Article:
‘The Sprint Became A Marathon’: Coworking Firms Slow Growth After WeWork Meltdown
In the wake of the WeWork IPO debacle, coworking and flexible office companies have been quick to point out how different they are from the industry's elephant in the room. But they say the entire fiasco has taught them a few things, and given them some benefits, too.
“Knotel has been growing quite fast, we have grown almost fourfold in the last year," Knotel co-founder and Chairman Edward Shenderovich said at a future of flex office leadership event hosted by Convene in New York City on Tuesday. "Given what happened with WeWork we'll probably slow down. There's no reason to grow that fast."
Shenderovich said the company — which reportedly has some 800K SF due to become vacant in the next year — will be “cash-flow positive” in all of the firm’s core markets this quarter or next.
“We want to be sure that every dollar that we invest ultimately brings a profit, and brings a profit in the foreseeable future,” he said, adding that the “dust has settled” over WeWork’s swift fall from grace.
Right now the biggest private tenant in both London and New York City, WeWork on Friday released its “90-day game plan” on its website, which involves reducing the employee headcount and shedding non-core businesses. The company has been in mammoth damage control since it shelved its much-hyped IPO and was subsequently rescued from the brink of insolvency by SoftBank.
Still, landlords across the country remain skeptical of the firm’s ability to right the ship.
Some are preparing for the possibility that WeWork could hand space back or renege on deals, Bisnow reported last week, and others said negotiations are on hold — even after the bailout.
Many in coworking had been rooting for WeWork to successfully debut on the public markets, hoping it would bring strengthened legitimacy and transparency to the industry.
But the tanking of the IPO isn’t a dark cloud for the sector, panelists said Tuesday. Rather, it has sharpened the conversation about growth and ushered in a more rational era for the market.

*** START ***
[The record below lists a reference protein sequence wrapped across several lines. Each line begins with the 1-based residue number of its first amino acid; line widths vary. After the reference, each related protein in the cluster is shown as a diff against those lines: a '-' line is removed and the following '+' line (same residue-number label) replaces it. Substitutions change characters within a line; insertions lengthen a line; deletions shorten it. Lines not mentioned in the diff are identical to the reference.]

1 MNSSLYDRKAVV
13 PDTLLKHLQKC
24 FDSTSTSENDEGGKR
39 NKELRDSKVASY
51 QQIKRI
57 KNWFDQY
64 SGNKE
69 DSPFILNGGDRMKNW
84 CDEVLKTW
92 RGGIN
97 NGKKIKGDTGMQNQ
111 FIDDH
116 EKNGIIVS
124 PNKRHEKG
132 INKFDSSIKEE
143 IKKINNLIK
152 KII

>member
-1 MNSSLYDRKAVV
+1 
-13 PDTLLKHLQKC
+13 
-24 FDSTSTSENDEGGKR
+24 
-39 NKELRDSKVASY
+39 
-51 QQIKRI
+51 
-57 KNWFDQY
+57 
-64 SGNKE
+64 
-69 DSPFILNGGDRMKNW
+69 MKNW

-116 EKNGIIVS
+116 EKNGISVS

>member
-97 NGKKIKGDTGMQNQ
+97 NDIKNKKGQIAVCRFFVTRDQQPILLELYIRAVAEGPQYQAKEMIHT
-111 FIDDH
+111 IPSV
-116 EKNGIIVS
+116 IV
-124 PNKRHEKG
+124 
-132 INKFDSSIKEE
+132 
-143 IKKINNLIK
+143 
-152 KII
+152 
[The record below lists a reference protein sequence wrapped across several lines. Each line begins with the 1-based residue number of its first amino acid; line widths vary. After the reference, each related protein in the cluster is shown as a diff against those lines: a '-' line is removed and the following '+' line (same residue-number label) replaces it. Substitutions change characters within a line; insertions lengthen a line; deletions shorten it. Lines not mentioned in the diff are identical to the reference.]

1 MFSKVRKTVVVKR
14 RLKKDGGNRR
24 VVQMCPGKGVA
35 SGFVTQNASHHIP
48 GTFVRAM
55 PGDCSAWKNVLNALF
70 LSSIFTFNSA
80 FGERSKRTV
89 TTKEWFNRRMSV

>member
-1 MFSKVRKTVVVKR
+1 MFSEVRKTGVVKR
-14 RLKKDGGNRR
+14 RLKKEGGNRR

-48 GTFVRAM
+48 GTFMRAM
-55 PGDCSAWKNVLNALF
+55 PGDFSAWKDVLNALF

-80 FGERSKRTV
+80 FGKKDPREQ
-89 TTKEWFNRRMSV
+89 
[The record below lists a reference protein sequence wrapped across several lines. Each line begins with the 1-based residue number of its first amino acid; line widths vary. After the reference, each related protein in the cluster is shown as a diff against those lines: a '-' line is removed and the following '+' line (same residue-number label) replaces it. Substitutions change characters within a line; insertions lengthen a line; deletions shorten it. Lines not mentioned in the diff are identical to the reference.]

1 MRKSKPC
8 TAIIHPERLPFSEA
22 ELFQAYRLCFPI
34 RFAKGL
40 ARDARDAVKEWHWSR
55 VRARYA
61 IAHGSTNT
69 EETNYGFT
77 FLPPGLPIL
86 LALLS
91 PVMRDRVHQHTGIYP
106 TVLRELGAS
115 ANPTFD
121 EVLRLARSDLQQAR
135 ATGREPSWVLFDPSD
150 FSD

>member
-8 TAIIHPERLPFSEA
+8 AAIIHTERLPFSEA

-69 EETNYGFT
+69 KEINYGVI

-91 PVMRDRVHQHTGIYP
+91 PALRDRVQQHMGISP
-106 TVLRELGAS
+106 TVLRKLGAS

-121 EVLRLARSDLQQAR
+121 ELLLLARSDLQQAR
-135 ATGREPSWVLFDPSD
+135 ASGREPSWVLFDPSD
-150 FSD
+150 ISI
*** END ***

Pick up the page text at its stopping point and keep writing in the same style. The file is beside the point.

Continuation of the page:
"The sprint became a marathon,” Convene co-founder Ryan Simonetti said. "I think all of us have benefited from the fact that this become a different game — meaning that you could be thoughtful, be patient, be disciplined, pick the right locations and not feel pressured to do things because of market share."
He added that WeWork had been paying the most for space and charging the least to its users, putting pricing pressure on demand.
“We have lost deals to customers in the last 12 to 18 months [because] they were paying less than WeWork was paying for the real estate itself,” he said. “Regardless of what happens — meaning how many locations they close or not close — we think we're going to get back to a more rational pricing model."
When WeWork filed its IPO prospectus back in August, its voluminous losses — some $1.9B last year, and $700M in the first half of this year — and the fact it expected to lose money for "the foreseeable future” sparked a wave of criticism.
“[WeWork] was somewhat of a cynical approach to extracting capital and not so much an approach to serving businesses and serving customers — it got what it got,” Serendipity Labs CEO John Arenas said. Serendipity Labs primarily uses licensing agreements and management contracts, he said. “When you see $10B, $15B of capital for one company in an industry that was only a $5B industry, you know something's going to break.”
Panelists were quick to stress their steady-as-she-goes approach to profitability. Convene’s Simonetti said his company had taken 93 deals to its investment committee last year, and 11 were approved.
Meanwhile, FORA CEO Enrico Sanna, whose coworking firm does not yet have space in the U.S. but is active in London, said last year his company looked at 100 deals, but ultimately only did three.
“Growth for growth’s sake makes no sense to me whatsoever,” he said.
Coworking firm Industrious — which was not represented at the event — raised $80M in August and said at the time it would be profitable by next year.
"I think one of the big things that has changed with WeWork is there's not a proliferation of leases and somewhat of a land-grab going on right now," said Andrew Kupiec, the CEO of Hana, CBRE’s flexible office business that it launched last year. "There is a bit of a pause as people figure out what's the next step here. And that's allowing conversations to happen with landlords, with occupiers, to get a rational way to expand."
Questions about the impact of a WeWork pullback in markets like New York City and London remain. Multiple potential WeWork lease deals in New York City are said to be canceled or frozen, and many in London are now in jeopardy as WeWork reviews its expansion there, Bloomberg reported earlier this month.
FORA's Sanna believes that leasing markets likely wouldn't be affected if WeWork begins putting space back on the market, but it does impact the tone of the conversation.
“[It’s the] stability conversation, which has an effect on all of us, really. I don’t think you can say you are fully isolated from a landlord calling you [and saying] ‘If WeWork did it to me, why won’t you do it to me?’” he said, though he added each firm is different. "The WeWork story is a WeWork story, it’s not a story about everybody else.”